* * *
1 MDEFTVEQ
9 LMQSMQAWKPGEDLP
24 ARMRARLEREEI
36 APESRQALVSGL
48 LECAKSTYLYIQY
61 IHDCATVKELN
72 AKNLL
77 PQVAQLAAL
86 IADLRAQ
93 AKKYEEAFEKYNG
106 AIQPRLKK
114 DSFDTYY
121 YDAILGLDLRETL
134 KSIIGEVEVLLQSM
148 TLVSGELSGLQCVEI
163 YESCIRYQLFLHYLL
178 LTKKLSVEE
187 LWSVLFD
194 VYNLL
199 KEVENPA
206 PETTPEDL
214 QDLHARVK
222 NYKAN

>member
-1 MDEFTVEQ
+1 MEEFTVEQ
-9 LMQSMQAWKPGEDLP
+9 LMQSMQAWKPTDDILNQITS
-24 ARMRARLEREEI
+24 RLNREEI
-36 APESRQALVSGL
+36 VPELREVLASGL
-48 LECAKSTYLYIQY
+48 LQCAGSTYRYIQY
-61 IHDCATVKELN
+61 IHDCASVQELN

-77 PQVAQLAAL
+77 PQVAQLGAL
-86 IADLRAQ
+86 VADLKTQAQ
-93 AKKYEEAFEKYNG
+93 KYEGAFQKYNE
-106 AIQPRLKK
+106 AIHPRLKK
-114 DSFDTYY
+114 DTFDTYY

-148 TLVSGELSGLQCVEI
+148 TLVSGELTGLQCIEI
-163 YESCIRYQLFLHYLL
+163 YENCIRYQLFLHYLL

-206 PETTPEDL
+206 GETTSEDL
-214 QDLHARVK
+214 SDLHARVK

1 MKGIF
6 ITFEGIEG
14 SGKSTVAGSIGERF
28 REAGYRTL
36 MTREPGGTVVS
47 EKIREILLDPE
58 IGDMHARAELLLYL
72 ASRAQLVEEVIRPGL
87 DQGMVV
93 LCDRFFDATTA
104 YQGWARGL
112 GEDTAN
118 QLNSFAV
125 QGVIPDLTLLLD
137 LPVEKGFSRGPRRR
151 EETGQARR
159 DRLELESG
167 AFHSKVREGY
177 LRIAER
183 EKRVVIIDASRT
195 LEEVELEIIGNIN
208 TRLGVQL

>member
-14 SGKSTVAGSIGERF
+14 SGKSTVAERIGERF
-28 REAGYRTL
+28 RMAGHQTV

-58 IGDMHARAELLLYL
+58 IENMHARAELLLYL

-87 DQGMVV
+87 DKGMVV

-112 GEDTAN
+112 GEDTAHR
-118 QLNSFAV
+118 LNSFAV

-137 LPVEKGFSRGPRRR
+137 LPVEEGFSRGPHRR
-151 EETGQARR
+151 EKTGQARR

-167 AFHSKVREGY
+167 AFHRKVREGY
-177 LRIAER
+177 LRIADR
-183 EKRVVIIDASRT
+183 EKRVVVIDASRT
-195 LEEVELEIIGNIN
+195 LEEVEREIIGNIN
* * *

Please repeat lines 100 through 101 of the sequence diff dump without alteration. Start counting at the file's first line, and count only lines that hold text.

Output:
-195 LEEVELEIIGNIN
+195 LEEVEREIIGNIN